Strategy for long-term survival?

Two thousand and eleven may have eased stiff-limbed out of the starting blocks by the time you read this, but it’s stumbled such a short way down the track that I hope you won’t mind me making a wine trade wish list for the next 12 months. These are the things I’d like to come to pass – some of them possible, others rather less so – but I think they’re all important for the long-term survival of our industry.

A duty freeze in the next Budget. For a business that has just taken a blow to the nether regions from this week’s VAT hike, another tax increase later in the year could prove terminal for some businesses, both here and overseas. The fact that UK duty is seldom passed on to the end consumer (the supermarkets are the main, but not only culprits here) makes matters worse, not better. The price of wine stays the same, but quality is being eroded like a coastal shelf.

A fitter, stronger Australia. Irrespective of what happens in the Ashes (scheduled to end today, so fingers crossed) and our desire to get one over on the men in floppy green caps, the wine business needs a strong Australian wine industry. The atypical infighting about the future direction of “Brand Australia”, covered in some depth in these pages, has done real damage to a once impregnable image. I hope Yvonne May, newly installed at the helm of Wine Australia UK, will be allowed to pursue the emphasis on more expensive and interesting wines that was pioneered by Paul Henry.

That Oddbins will flourish once more in the high street, despite mutterings in the trade about its possible demise. The departure of two good buyers in recent months doesn’t look good. Wine Rack is making a promising fist of things in the south, but a national retail chain is something else altogether. Oddbins has better wines now than it has had for a decade. It just needs more customers.

Is it too much to hope that the supermarkets will finally start to sell wine in a responsible way in 2011? No more three-for-£10, no more cruddy, shipped-in-bulk own-labels, no more illusory half-price deals on wines that weren’t worth the full price in the first place. Sanity at last

If it’s true that more people are drinking better wine at home, how about offering them something interesting to drink from the supermarket aisles? Waitrose, Marks & Spencer and, to a lesser extent, Sainsbury’s, stock a few unusual wines, but not enough of them. I know bottom lines are important, but the UK is a far less interesting place to buy wine than it was a decade ago.

I’d like to see some of the smaller wine-producing countries making their mark in 2011, with some prominent listings. Turkey is the most exciting, largely because of its indigenous (if tricky to pronounce) local grapes. And there are some exciting things happening in the Lebanon, Israel, Brazil, Japan and China. Please could we see more of them?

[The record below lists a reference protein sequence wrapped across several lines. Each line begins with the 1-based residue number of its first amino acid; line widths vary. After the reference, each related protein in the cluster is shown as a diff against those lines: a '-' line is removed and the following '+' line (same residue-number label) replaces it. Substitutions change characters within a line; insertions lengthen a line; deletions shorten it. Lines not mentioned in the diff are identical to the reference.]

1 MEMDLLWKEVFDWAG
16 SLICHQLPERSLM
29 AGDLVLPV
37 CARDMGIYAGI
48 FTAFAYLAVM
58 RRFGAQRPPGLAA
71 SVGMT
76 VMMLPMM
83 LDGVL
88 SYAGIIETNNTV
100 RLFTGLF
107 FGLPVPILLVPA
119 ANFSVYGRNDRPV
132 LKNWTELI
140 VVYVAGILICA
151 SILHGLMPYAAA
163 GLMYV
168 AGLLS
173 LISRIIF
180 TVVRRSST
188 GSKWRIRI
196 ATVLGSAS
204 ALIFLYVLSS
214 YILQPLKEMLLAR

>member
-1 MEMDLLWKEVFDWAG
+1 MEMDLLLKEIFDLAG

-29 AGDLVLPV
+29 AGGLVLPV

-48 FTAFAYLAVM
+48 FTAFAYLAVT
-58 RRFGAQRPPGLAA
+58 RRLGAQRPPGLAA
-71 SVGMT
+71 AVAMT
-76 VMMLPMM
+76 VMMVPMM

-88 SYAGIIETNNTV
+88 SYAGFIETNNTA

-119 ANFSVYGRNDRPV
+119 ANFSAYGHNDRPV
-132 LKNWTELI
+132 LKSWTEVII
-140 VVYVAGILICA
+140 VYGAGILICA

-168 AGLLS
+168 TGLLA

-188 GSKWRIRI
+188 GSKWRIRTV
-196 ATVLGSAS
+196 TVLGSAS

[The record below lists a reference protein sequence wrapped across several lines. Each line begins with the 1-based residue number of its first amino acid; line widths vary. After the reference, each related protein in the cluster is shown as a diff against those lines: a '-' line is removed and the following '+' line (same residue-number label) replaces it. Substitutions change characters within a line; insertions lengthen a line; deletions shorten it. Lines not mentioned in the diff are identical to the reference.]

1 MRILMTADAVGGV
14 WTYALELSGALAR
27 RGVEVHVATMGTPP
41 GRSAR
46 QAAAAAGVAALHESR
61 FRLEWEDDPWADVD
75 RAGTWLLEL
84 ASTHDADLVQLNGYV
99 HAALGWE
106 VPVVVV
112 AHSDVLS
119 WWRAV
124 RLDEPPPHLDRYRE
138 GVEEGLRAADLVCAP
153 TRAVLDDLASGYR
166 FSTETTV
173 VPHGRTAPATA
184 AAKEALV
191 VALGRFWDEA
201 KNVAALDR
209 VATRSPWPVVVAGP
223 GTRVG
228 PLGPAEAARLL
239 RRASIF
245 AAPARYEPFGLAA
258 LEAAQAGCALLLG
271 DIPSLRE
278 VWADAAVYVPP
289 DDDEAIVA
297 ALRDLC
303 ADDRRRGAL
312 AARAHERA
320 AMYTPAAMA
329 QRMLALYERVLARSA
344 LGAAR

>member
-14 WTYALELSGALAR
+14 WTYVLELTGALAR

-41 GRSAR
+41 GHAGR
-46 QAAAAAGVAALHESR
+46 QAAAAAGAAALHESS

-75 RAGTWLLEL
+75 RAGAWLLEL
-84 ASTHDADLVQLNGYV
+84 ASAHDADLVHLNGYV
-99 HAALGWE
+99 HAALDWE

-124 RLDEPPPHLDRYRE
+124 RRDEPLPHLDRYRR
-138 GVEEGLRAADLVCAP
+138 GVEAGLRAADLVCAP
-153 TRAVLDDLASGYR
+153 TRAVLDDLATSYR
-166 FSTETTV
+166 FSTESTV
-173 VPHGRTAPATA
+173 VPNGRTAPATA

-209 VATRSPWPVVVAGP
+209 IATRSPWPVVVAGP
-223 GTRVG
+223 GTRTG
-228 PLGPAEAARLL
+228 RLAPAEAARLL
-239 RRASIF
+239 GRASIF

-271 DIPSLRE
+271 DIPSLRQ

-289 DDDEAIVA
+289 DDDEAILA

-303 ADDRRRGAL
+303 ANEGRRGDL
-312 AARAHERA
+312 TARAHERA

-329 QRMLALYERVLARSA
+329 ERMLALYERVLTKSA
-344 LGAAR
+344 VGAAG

Obviously I have a vested interest here, but I’d like to see more informed wine writing in national newspapers, rather than an (almost) exclusive focus on recommendations and scaled-down columns that require little or no real research. Only the Telegraph and the Financial Times give proper space to wine nowadays.

At the same time, I’d like to see an end to the creeping commercialisation of wine writing, where journalists are seconded to super­markets as in-house experts. Poachers don’t make good gamekeepers, and never will.

The return of the wine bar. The success of places such as Vinoteca, the Kensington (and now Fulham) Wine Rooms, Artisan &Vine, 28-50 and Terroirs suggests that, in London at least, people want to drink great wine by- the-glass. I’d like to think this is the start of a greater trend. As Balls Brothers disappears, let’s hope something more modern replaces it.

More off-beat wines, made using “natural”, organic and biodynamic methods. The age of the technically perfect but utterly boring wine has had its day. By all means, make clean wines, but give us some flavour.

The growth of the Fairtrade movement. Half a percent of the UK wine market is way too small. There are rumours that wineries in Tunisia, Lebanon and Brazil may soon gain accreditation, while the quality of the wines from existing Fairtrade wine-producing countries (Chile, Argentina and South Africa) is getting better with every vintage. The wines need more pro-active, evangelising stockists like The Co-operative.

As the new year gets under way with whatever it may bring, I’d like to raise a glass to the memory of Julian Brind MW of Waitrose, who died unexpectedly before Christmas. The man was a true gent, as well as a talented, committed member of the wine trade. We need more like him.